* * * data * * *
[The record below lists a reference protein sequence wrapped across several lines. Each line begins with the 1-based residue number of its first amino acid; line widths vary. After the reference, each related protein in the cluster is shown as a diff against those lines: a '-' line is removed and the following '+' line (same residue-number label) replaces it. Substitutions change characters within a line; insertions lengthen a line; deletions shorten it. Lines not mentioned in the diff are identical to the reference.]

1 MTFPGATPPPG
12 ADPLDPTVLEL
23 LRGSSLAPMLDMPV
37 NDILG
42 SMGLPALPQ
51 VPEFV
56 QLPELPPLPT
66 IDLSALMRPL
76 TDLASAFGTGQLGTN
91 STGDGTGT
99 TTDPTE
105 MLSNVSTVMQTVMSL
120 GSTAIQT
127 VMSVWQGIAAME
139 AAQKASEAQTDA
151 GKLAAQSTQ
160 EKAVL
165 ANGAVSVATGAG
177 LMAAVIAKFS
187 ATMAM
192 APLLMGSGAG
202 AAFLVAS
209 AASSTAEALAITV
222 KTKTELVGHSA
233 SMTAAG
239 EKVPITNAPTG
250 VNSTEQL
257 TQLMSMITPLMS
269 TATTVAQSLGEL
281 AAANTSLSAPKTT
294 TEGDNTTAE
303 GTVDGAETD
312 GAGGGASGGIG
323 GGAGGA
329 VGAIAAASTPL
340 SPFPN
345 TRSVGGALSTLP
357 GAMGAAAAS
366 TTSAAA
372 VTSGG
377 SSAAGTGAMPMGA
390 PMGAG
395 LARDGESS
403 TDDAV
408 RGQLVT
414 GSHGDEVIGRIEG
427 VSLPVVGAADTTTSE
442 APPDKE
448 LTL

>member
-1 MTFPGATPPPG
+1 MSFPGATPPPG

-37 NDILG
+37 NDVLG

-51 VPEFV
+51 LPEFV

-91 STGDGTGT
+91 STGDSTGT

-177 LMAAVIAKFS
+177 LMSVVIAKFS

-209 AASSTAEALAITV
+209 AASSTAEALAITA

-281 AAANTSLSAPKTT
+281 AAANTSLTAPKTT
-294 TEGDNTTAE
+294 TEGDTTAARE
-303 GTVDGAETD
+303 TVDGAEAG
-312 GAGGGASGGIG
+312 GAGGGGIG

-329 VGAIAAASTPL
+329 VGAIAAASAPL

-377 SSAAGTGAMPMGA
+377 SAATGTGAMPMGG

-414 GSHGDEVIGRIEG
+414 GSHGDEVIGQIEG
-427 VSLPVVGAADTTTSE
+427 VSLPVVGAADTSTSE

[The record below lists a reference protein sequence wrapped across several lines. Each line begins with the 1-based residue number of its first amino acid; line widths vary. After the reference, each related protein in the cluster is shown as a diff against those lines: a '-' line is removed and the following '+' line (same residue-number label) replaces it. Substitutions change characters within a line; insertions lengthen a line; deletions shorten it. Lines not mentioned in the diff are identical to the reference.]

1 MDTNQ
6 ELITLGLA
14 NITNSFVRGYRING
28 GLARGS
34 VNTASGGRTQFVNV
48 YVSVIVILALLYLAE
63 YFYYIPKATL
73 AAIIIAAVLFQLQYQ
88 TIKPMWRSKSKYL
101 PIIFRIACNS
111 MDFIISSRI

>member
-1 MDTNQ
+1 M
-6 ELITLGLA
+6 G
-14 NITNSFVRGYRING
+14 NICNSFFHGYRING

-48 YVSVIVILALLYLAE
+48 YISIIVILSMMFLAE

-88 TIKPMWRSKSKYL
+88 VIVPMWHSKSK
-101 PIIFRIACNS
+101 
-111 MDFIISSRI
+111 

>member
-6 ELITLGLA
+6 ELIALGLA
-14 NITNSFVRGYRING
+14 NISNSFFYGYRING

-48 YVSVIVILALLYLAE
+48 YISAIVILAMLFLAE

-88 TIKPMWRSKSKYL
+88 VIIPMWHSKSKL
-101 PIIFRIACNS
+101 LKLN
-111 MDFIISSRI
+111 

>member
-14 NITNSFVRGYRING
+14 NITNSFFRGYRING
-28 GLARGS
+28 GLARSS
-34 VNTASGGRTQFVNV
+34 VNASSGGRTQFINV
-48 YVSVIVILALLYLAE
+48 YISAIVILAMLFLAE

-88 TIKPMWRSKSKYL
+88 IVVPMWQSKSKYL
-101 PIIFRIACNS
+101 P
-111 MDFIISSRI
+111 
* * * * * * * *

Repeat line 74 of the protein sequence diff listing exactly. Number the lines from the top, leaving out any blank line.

-377 SSAAGTGAMPMGA